Caesarean Section Said to Cut Herpes Risk; Study Finds Surgical Delivery Protects against Neonatal Transmission of Virus

The Washington Times (Washington, DC), January 8, 2003 | Go to article overview

Caesarean Section Said to Cut Herpes Risk; Study Finds Surgical Delivery Protects against Neonatal Transmission of Virus


Byline: Cheryl Wetzstein, THE WASHINGTON TIMES

Having a Caesarean delivery is likely to prevent a pregnant woman with herpes from passing it to her baby, according to a study reported today in the Journal of the American Medical Association.

Herpes simplex virus (HSV) can be deadly to infants. It also can cause blindness, seizures and mental retardation.

The study found that in 10 cases where mothers transmitted herpes to their babies, nine were delivered vaginally and one was delivered by Caesarean, or surgical, procedure.

Until now, there hasn't been any data on whether Caesarean deliveries reduce herpes transmissions.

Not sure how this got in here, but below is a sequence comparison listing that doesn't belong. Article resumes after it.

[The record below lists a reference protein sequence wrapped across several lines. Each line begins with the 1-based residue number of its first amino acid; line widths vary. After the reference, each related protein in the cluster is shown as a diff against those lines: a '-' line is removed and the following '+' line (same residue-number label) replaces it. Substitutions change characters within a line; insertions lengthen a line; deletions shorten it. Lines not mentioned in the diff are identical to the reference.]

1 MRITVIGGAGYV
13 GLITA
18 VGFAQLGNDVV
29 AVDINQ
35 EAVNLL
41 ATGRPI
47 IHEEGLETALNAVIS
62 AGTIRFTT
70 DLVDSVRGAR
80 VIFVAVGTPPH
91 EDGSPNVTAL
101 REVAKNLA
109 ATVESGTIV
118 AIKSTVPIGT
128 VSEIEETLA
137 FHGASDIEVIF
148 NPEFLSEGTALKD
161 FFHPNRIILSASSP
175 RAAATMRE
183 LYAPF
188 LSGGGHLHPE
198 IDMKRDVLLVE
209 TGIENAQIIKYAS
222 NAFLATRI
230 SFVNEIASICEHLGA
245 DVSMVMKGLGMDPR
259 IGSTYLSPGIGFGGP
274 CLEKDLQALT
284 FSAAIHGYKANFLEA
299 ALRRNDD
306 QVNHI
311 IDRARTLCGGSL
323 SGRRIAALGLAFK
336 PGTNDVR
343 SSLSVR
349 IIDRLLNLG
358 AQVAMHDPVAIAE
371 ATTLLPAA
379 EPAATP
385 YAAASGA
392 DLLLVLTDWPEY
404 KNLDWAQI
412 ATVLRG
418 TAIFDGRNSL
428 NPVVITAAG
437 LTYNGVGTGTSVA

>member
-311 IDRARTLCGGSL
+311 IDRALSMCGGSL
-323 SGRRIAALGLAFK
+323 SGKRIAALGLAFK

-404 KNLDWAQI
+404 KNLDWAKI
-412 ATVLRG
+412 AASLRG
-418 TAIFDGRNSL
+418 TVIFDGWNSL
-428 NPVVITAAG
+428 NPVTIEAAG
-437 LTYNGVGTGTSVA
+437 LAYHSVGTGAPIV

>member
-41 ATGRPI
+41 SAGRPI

"Some obstetrical authorities have discussed abandoning this practice," said Dr. Zane A. Brown, lead researcher of the study.

"Perhaps the most clinically important observation from our study was the finding that Caesarean delivery protects against neonatal transmission of HSV," he said. "Our data indicate that it is a rational intervention and should not be abandoned."

Neonatal herpes is rare in the United States. The American Academy of Pediatrics estimates there may be one case in as few as every 3,000 live births and in as many as 20,000 live births.

These numbers are considered low because tens of millions of people carry the herpes virus, either as HSV-1, the "cold sore" variety, or HSV-2, which causes sores in the genital area.

Both kinds of HSV can be transmitted to a partner during sexual activity. …

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